In my last blog post I talked about giving your team clear expectations so that they know how to do their best for you. This is the second part of that thought process – being clear about rewards and consequences.
Some people are motivated purely by the knowledge of a job well done. Some people are not. The way to make sure you get the best out of everybody is to have in place rewards and consequences – however simple – so that it is not only the perfectionists on your team who perform well for you.
Most small businesses cannot afford to give their staff bonuses, or not on a regular basis, and very few employers want to go down the route of formal grievance processes every time somebody messes up. There are far simpler ways of achieving better team performance.
Rewards can look like:
- Saying thank you and well done
- Saying thank you and well done in front of the rest of the team
- A bottle of wine for the person who performed best on a certain task
- A luxury box of chocolates for the person who hits target first
- A social media post celebrating someone who has gone the extra mile
- Passing on good client feedback to the team members who helped with the project
- Replying to client feedback copying in the relevant team members saying “of course I couldn’t have done it without these guys”
On the other side of the coin, consequences can look like:
- A phone call to ask what went wrong
- An email asking for three learning points the team member will take forward to ensure the mistake doesn’t happen again
- More regular one to one catch ups with a particular team member to get to the root of a problem
- A focused chat with a team member to find out if they are unhappy and what it is that they want from the role
Consequences are not intended to shame and punish. Consequences are intended to make it clear when something is a problem and to try to ensure that problem does not arise again. The title of this post is a cliché but it is one which puts people off using consequences as they don’t want to use a “stick”. Rightly so. Nobody performs better when beaten, physically or mentally. Rather than thinking of consequences as a stick, think of them as opening the curtains. Shedding light on a situation. Providing clarity. Nobody can perform when fumbling in the dark.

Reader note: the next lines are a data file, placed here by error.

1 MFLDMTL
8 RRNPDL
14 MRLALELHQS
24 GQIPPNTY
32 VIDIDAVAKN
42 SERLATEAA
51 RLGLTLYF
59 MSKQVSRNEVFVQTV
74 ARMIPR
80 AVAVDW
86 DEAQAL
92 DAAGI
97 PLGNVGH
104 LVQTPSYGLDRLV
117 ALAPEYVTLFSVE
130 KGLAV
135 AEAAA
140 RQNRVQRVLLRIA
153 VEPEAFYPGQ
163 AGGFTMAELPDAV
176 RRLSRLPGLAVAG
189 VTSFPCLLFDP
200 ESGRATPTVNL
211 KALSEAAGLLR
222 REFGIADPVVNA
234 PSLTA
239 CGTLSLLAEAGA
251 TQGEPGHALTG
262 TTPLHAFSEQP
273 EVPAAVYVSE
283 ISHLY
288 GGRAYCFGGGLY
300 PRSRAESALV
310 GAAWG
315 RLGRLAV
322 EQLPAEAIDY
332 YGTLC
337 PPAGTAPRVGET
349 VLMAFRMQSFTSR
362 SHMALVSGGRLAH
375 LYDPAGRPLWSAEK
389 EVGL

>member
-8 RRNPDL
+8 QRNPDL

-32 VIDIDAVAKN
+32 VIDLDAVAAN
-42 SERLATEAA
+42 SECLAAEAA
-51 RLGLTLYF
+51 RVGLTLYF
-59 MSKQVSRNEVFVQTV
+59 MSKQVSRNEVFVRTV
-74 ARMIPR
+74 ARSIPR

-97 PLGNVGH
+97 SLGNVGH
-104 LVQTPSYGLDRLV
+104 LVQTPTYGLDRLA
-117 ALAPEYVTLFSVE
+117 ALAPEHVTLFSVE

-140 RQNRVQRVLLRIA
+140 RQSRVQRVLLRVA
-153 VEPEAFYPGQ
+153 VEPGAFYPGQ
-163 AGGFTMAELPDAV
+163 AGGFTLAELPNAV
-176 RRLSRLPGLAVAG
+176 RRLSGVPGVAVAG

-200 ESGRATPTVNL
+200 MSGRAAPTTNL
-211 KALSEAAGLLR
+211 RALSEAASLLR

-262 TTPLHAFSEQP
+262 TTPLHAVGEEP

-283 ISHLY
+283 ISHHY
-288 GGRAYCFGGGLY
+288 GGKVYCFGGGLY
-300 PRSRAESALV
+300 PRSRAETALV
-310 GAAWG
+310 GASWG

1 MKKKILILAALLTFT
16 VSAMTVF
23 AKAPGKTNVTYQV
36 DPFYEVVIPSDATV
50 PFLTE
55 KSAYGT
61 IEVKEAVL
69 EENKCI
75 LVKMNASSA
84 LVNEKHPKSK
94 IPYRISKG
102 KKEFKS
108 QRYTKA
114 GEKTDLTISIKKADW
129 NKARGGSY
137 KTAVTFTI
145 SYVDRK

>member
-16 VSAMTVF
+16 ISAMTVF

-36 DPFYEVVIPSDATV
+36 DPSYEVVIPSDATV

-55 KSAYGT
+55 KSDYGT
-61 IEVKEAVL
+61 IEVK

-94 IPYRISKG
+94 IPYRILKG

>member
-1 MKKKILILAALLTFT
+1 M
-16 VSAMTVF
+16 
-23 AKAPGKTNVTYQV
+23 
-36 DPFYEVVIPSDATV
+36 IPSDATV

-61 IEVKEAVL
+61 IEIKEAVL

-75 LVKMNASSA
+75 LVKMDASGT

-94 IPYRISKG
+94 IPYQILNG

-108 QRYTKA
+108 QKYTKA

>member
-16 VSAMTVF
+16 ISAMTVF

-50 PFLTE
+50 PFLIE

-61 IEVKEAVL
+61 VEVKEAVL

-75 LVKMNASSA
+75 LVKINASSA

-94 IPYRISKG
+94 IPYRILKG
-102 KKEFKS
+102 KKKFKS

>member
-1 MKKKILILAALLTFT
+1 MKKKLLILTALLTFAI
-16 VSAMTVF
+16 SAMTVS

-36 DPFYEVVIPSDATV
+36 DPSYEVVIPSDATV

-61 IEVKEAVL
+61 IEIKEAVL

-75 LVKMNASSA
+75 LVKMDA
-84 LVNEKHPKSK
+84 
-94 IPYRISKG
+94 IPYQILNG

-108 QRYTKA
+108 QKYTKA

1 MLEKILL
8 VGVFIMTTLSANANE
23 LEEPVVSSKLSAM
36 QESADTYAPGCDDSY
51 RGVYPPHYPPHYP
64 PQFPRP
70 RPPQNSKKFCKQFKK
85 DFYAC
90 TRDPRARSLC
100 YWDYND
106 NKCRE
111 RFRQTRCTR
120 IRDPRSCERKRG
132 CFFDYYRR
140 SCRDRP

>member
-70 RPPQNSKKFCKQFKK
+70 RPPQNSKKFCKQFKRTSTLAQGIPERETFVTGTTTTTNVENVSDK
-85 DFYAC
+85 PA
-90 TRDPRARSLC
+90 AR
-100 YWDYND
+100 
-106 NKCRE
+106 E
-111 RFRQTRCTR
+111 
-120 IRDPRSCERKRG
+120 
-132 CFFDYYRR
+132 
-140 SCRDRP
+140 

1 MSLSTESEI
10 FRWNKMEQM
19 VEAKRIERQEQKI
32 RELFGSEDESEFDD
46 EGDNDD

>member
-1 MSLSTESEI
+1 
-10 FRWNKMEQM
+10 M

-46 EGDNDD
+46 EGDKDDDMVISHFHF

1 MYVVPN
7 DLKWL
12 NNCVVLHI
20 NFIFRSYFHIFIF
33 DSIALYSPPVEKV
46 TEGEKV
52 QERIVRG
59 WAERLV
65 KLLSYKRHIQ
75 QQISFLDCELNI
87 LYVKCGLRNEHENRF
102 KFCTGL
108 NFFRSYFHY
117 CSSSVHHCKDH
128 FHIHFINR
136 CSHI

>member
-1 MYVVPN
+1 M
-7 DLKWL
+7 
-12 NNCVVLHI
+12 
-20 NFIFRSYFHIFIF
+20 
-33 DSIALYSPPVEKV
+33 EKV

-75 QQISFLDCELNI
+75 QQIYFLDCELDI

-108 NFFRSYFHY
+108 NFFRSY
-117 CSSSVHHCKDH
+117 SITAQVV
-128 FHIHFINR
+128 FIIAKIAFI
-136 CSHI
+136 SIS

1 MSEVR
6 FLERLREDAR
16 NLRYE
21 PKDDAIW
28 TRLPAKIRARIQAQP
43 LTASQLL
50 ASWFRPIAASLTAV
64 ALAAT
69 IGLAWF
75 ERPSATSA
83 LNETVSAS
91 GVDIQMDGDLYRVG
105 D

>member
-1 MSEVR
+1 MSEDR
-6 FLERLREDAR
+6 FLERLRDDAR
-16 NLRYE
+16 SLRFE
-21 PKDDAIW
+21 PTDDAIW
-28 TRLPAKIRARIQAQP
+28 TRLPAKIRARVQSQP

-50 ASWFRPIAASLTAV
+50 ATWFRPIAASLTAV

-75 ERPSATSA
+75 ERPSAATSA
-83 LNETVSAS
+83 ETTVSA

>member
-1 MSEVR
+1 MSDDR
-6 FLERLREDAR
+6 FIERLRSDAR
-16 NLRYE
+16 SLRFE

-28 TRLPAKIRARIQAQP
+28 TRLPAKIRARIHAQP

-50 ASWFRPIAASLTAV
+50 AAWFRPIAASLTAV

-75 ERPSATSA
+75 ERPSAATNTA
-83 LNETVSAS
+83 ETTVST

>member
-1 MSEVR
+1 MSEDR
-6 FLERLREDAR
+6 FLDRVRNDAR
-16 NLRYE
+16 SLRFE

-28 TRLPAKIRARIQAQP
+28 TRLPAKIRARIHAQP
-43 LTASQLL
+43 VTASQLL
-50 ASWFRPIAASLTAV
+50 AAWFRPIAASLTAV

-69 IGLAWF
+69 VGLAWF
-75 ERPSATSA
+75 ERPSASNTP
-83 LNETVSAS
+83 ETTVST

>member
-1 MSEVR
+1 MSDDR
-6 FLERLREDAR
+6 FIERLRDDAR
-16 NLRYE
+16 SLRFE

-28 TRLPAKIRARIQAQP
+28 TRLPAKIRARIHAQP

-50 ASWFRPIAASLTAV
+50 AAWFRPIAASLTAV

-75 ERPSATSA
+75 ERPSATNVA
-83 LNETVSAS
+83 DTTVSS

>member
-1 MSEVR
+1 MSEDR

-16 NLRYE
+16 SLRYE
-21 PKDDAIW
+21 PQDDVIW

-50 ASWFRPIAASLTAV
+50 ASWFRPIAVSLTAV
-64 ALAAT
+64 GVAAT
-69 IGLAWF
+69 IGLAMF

Equally, thinking of rewards as “carrots” is infantilising. You are not dangling a treat so your team members will toddle towards you enraptured. You are making it clear that you appreciate their efforts and you understand that they are adults whose focus and time are valuable. You would like them to put more focus and time into your business, so you will recognise that effort when it is made.
When the only reward is payment, people will do the bare minimum to ensure they get paid. That does not make them bad people – that makes them normal people with other stuff to think about and their own issues to tackle.
When the only consequence is you clearing up the mess, people won’t bother to avoid the same problem in the future. Mainly because without any consequence they probably won’t really recognise there was a problem in the first place.
It is so important to be clear about what will happen when things go well and when things go badly. Whilst you are considering this process, remember to include yourself in it as well. When something goes wrong, check in with yourself. Are you doing okay? How can that problem be avoided in the future?
When something goes right? Buy yourself that bottle of Champagne.
Coach and Director of Clear Day